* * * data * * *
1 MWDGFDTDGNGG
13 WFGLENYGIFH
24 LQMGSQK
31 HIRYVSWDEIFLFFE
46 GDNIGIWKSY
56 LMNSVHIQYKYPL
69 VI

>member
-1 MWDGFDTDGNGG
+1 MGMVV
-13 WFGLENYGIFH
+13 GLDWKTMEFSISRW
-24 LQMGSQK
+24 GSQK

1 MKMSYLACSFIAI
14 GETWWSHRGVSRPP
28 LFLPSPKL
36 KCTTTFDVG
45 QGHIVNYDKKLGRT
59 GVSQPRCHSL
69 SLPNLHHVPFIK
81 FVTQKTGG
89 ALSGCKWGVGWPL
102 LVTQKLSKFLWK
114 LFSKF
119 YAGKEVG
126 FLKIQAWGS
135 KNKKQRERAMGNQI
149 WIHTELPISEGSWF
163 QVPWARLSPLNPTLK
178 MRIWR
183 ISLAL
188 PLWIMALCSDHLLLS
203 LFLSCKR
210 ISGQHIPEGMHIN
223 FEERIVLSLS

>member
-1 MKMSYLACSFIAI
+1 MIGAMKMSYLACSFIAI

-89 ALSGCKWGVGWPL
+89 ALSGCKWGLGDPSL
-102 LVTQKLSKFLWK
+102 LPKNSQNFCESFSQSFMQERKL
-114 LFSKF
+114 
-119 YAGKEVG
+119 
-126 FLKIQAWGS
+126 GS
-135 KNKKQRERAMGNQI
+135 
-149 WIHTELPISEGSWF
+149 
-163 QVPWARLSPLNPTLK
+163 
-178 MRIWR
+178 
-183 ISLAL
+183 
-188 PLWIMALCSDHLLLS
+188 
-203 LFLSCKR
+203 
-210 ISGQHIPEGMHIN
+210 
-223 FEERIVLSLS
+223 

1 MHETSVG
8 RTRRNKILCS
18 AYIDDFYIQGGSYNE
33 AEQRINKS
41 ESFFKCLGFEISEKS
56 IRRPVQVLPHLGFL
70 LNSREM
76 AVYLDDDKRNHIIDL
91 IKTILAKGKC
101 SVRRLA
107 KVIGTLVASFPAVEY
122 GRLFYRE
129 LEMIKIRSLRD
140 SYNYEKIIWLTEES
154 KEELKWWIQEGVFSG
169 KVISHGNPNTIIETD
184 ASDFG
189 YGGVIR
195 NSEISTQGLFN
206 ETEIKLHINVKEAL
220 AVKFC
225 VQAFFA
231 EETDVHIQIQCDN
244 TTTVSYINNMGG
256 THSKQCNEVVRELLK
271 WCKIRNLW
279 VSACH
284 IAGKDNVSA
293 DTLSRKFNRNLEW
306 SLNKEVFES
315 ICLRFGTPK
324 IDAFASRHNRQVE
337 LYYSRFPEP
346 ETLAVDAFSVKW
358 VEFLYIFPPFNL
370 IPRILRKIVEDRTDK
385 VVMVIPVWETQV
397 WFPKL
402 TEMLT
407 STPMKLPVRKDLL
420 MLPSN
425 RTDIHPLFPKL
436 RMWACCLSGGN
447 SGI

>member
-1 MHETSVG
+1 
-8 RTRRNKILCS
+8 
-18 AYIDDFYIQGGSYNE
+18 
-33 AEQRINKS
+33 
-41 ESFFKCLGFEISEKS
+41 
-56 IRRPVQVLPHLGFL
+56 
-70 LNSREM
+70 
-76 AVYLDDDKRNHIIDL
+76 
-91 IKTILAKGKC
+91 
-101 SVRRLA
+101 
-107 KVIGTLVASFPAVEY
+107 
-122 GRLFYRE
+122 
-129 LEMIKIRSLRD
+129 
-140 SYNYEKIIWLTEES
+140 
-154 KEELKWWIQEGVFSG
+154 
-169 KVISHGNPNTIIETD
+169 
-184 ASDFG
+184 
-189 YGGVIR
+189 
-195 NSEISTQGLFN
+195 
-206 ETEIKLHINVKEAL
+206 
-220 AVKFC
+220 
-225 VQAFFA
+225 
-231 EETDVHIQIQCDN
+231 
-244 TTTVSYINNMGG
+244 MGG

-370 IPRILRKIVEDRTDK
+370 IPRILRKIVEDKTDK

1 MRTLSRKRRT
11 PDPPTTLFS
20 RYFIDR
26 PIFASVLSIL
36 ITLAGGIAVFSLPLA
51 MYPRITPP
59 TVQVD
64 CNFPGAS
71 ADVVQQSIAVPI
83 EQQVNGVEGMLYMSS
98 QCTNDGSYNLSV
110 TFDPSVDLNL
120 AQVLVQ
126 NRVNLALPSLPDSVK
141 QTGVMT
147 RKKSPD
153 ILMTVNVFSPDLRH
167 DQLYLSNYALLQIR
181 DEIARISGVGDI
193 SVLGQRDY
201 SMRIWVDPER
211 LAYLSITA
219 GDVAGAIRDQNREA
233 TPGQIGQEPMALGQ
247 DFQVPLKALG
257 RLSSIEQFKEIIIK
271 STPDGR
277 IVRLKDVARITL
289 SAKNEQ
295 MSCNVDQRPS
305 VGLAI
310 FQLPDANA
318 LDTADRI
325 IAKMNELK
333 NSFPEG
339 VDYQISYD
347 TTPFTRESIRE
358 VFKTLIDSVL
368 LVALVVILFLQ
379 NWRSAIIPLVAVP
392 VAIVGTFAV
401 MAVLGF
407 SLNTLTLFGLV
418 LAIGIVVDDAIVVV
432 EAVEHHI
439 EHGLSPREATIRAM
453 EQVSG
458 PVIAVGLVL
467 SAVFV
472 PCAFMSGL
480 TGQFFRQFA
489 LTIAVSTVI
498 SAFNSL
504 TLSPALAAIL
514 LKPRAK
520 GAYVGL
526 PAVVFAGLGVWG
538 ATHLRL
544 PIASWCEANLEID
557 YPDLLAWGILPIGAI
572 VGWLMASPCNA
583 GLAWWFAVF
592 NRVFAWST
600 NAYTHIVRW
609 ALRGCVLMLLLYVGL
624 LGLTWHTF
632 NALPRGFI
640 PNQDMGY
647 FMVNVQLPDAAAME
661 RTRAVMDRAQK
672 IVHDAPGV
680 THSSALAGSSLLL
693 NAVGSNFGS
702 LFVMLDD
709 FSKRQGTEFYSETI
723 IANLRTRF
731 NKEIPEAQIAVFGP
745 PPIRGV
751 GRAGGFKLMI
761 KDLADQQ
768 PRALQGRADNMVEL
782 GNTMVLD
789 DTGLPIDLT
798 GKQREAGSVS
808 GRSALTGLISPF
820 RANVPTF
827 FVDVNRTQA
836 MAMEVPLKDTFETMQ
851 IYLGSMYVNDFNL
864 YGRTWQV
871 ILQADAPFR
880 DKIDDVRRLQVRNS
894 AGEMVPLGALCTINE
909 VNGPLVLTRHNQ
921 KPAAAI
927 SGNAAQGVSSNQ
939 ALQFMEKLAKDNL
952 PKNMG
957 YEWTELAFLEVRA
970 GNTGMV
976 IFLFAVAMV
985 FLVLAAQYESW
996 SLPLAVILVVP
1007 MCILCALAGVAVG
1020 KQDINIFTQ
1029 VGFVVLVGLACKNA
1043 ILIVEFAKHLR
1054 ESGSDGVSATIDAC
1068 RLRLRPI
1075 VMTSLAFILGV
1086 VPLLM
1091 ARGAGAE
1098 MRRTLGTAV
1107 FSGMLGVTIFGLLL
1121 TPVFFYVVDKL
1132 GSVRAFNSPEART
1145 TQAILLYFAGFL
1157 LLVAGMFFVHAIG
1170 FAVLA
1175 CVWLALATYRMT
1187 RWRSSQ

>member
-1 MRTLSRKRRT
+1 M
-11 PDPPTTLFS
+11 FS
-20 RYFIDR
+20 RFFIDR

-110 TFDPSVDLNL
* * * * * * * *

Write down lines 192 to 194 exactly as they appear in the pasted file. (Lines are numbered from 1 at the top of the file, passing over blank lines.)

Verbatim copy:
295 MSCNVDQRPS
305 VGLAI
310 FQLPDANA